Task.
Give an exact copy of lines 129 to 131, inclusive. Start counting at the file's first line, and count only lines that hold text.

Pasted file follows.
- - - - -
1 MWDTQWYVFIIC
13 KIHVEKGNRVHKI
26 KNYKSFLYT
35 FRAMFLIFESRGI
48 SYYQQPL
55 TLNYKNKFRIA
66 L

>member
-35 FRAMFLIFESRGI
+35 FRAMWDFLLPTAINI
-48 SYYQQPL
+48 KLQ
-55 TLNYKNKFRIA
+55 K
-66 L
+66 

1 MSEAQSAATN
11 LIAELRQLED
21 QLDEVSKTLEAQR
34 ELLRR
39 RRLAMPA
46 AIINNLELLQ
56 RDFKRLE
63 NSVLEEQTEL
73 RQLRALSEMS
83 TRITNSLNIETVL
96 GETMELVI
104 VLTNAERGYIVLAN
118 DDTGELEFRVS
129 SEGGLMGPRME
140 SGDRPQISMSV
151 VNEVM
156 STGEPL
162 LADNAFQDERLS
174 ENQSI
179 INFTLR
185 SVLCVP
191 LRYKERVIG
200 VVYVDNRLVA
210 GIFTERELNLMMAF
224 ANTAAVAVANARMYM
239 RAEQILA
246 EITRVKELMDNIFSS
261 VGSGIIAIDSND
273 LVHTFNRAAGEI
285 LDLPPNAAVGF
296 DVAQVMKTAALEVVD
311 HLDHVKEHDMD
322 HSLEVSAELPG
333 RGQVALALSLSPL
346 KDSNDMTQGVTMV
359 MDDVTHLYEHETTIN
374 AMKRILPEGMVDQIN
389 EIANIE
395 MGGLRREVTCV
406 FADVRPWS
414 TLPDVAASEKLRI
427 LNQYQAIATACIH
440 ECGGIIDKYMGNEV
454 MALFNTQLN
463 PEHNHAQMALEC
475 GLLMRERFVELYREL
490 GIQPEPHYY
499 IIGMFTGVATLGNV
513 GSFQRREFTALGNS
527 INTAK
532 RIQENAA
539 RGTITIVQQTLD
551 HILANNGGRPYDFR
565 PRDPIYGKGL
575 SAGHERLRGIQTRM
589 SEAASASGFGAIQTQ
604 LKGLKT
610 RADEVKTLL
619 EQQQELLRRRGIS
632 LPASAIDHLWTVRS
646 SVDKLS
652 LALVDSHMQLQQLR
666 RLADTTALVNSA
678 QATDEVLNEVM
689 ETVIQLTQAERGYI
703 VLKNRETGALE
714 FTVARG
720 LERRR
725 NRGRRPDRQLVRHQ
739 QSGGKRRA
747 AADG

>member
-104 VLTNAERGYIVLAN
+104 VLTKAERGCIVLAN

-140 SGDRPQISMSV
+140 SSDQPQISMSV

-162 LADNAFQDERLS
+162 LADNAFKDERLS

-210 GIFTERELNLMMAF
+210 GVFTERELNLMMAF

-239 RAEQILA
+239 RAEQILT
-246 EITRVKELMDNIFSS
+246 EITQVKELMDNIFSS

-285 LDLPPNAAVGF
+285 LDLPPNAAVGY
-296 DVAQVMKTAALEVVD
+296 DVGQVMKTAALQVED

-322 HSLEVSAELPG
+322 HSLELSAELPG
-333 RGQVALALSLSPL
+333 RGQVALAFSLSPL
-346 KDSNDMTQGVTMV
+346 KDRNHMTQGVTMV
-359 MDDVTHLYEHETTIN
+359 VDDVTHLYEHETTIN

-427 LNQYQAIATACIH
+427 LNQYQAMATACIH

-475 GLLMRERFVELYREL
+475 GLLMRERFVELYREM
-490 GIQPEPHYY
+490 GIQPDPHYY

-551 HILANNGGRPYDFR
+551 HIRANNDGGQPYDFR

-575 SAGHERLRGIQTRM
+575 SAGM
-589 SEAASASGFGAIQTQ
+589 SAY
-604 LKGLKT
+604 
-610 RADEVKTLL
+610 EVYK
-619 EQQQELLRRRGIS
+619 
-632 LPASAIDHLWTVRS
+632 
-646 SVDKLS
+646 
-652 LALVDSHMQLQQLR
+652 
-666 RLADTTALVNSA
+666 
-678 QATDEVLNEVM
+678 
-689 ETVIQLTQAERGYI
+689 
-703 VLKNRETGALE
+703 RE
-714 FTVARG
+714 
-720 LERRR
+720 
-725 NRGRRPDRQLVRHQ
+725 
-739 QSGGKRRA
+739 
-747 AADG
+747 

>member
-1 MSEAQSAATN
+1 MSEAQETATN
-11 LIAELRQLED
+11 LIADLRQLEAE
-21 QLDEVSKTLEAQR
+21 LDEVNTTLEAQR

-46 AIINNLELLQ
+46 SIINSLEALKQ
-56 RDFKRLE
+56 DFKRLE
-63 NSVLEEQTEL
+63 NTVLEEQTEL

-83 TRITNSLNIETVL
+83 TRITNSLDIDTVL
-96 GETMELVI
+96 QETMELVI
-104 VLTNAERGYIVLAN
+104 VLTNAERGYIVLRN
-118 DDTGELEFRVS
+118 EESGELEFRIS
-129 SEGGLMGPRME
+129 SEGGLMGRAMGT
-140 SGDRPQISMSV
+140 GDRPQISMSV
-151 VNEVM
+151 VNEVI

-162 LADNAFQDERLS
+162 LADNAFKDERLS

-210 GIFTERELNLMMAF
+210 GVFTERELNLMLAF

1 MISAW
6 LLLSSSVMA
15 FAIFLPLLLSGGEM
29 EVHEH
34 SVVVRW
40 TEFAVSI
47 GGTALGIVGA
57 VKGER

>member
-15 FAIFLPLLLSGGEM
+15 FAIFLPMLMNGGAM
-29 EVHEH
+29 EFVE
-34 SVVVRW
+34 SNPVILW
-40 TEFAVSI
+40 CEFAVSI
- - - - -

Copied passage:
-619 EQQQELLRRRGIS
+619 
-632 LPASAIDHLWTVRS